Abstract Title:

The Addition of Liquid Fructose to a Western-Type Diet in LDL-R(-/-) Mice Induces Liver Inflammation and Fibrogenesis Markers without Disrupting Insulin Receptor Signalling after an Insulin Challenge.

Abstract Source:

Nutrients. 2017 Mar 15 ;9(3). Epub 2017 Mar 15. PMID: 28294959

Abstract Author(s):

Gemma Sangüesa, Miguel Baena, Natalia Hutter, José Carlos Montañés, Rosa María Sánchez, Núria Roglans, Juan Carlos Laguna, Marta Alegret

Article Affiliation:

Gemma Sangüesa


A high consumption of fat and simple sugars, especially fructose, has been related to the development of insulin resistance, but the mechanisms involved in the effects of these nutrients are not fully understood. This study investigates the effects of a Western-type diet and liquid fructose supplementation, alone and combined, on insulin signalling and inflammation in low-density lipoprotein (LDL) receptor-deficient mice (LDL-R(-/-)). LDL-R(-/-) mice were fed chow or Western diet±15% fructose solution for 12 weeks. Plasma glucose and insulin, and the expression of genes related to inflammation in the liver and visceral white adipose tissue (vWAT), were analysed. V-akt murine thymoma viral oncogene homolog-2 (Akt) activation was measured in the liver of the mice after a single injection of saline or insulin. None of the dietary interventions caused inflammation in vWAT, whereas the Western diet induced hepatic inflammation, which was further enhanced by liquid fructose, leading also to a significant increase in fibrogenesis markers. However, there was no change in plasma glucose or insulin, or insulin-induced Akt phosphorylation. In conclusion, hepatic inflammation and fibrogenesis markers induced by a Western diet supplemented with liquid fructose in LDL-R(-/-) mice are not associated with a significant impairment of hepatic insulin signalling.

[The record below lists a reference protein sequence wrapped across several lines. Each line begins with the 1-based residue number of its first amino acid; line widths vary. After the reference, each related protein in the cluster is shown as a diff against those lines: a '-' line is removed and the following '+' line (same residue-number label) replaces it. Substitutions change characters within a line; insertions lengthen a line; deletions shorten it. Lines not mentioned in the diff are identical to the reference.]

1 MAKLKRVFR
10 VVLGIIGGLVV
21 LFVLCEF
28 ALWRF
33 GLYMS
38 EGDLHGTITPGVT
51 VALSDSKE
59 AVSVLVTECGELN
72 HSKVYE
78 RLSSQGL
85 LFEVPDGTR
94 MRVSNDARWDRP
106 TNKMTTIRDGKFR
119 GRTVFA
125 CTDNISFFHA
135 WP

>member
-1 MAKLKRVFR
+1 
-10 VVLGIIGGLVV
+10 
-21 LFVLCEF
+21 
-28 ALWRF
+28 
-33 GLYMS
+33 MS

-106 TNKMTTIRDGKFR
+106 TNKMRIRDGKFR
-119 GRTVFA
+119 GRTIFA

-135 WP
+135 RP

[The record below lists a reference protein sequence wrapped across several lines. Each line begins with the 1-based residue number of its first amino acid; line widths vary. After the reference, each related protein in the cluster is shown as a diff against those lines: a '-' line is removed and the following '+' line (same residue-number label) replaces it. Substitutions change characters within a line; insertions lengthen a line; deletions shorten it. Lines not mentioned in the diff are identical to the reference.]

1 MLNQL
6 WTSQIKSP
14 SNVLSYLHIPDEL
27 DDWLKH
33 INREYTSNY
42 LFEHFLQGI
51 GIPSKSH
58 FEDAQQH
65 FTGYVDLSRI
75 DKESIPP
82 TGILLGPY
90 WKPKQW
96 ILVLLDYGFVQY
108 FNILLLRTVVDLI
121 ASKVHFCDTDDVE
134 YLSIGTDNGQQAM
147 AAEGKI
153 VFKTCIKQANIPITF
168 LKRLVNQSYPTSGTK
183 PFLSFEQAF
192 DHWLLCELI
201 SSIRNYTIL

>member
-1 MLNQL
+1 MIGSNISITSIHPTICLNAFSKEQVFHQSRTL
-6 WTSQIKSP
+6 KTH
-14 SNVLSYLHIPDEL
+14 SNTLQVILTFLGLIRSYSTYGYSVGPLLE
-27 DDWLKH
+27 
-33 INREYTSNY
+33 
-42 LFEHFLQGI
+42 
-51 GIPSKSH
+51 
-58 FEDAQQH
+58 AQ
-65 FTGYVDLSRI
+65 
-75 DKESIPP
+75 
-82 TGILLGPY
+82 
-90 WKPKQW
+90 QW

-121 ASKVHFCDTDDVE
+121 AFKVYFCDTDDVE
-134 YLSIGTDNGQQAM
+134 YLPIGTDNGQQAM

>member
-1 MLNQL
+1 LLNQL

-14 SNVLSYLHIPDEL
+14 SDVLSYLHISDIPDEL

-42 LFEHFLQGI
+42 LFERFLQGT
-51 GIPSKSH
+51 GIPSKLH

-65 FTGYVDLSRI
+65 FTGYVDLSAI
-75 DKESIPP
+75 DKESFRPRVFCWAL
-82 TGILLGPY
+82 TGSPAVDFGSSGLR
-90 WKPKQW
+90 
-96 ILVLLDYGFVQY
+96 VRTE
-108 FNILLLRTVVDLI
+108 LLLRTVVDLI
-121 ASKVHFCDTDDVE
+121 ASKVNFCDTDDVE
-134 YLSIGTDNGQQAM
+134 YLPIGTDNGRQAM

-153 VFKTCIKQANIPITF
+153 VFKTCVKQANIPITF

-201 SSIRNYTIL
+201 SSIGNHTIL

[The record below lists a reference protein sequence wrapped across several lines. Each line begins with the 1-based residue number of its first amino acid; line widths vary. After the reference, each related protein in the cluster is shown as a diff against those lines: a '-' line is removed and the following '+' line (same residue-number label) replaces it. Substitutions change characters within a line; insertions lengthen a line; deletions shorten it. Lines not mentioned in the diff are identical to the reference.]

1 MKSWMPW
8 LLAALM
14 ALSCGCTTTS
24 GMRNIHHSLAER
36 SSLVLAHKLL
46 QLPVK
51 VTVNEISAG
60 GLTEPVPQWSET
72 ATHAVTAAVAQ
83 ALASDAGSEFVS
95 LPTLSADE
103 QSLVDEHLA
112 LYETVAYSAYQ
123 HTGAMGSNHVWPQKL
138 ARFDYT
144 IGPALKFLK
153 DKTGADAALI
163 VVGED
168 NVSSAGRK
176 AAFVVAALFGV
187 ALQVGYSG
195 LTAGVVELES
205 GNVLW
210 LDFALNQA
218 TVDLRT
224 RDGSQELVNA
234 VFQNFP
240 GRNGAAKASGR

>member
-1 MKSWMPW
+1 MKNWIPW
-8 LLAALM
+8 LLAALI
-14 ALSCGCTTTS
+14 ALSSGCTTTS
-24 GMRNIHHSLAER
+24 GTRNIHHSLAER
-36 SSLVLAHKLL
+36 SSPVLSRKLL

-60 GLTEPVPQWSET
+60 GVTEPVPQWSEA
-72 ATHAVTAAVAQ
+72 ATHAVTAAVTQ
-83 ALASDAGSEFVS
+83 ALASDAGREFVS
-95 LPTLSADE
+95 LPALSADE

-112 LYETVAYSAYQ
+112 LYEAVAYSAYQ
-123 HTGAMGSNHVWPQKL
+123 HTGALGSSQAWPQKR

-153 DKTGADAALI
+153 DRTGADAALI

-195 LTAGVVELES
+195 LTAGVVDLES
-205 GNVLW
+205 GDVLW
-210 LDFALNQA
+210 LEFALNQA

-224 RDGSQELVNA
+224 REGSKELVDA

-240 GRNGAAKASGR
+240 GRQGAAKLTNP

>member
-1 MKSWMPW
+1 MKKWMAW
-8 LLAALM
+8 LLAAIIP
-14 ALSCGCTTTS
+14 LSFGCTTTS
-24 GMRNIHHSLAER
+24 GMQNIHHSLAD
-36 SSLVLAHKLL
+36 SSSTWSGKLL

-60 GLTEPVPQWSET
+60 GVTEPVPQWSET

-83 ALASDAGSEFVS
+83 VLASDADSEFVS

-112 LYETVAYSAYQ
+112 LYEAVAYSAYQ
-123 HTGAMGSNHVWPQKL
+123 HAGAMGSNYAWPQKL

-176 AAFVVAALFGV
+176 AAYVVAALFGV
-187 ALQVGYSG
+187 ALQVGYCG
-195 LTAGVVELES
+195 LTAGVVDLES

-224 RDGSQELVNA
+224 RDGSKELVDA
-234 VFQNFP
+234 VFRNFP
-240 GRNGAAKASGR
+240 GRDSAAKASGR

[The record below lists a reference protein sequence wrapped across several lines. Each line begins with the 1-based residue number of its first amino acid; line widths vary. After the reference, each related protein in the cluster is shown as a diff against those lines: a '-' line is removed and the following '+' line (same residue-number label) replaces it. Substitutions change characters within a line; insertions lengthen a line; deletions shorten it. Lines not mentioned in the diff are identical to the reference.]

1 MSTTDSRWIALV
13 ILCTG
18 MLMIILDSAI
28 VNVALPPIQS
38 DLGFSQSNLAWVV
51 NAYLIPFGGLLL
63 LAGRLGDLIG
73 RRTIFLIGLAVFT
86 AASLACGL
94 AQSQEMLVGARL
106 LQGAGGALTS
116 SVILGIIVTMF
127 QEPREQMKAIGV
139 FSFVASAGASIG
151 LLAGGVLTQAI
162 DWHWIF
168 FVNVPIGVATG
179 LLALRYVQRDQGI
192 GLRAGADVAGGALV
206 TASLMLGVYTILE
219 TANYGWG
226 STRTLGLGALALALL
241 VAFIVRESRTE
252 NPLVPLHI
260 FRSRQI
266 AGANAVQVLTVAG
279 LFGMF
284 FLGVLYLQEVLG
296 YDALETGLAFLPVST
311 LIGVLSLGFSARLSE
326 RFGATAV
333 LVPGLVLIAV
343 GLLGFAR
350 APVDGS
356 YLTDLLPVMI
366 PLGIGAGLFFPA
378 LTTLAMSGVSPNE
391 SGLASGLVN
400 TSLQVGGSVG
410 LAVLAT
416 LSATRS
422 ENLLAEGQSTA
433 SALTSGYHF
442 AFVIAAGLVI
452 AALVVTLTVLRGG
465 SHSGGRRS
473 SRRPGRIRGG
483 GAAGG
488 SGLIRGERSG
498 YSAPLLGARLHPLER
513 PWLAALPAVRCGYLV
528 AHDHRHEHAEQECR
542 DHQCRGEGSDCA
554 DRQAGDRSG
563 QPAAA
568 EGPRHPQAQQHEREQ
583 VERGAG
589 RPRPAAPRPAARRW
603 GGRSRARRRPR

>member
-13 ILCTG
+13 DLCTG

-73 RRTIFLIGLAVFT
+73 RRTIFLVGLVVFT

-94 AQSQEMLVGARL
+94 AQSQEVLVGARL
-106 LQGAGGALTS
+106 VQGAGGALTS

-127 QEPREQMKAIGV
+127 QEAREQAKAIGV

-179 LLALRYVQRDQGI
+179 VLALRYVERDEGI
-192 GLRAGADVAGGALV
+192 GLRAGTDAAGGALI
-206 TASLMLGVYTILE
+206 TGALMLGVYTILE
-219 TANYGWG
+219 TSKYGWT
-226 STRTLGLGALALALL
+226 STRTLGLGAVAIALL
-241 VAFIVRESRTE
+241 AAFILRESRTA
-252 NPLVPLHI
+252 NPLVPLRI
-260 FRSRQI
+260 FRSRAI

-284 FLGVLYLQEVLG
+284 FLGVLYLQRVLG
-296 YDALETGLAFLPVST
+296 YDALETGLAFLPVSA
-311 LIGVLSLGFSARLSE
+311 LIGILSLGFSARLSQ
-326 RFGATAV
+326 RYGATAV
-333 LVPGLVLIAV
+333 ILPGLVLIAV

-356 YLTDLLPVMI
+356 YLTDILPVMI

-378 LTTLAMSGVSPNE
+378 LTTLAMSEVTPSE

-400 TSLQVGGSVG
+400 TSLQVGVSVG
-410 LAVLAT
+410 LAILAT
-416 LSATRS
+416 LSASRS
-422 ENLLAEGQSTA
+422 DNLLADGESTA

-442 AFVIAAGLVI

Study Type : Animal Study

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